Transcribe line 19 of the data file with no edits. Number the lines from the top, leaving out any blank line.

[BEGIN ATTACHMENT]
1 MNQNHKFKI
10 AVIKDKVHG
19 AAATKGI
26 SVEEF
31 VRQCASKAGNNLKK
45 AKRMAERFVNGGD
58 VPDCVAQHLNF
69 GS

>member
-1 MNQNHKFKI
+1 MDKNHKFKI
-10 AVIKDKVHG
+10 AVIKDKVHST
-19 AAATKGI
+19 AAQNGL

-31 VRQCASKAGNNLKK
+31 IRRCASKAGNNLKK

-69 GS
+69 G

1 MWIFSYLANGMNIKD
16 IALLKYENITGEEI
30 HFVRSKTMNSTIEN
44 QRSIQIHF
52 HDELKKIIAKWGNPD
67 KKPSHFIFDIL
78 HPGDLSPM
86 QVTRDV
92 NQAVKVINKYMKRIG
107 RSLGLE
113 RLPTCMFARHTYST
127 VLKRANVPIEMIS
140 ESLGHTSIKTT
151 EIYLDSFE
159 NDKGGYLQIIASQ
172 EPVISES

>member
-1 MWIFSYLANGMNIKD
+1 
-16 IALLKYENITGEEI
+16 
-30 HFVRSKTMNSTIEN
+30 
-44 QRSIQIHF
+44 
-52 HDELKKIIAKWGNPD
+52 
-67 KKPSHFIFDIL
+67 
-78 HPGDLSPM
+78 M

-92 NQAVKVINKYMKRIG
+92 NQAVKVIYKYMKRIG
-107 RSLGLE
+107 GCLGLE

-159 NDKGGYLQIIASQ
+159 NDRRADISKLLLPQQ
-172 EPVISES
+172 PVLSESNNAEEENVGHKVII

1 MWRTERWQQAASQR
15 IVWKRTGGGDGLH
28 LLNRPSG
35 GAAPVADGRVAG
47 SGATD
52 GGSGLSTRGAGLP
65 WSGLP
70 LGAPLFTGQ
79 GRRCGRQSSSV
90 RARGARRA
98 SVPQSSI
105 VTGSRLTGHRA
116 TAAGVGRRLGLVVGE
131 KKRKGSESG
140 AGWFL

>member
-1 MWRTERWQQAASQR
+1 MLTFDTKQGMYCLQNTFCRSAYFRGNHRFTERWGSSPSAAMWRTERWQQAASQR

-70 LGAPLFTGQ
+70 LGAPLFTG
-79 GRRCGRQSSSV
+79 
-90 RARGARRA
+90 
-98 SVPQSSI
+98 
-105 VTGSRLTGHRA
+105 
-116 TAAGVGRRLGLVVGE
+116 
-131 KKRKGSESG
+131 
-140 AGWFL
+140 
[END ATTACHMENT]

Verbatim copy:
+69 G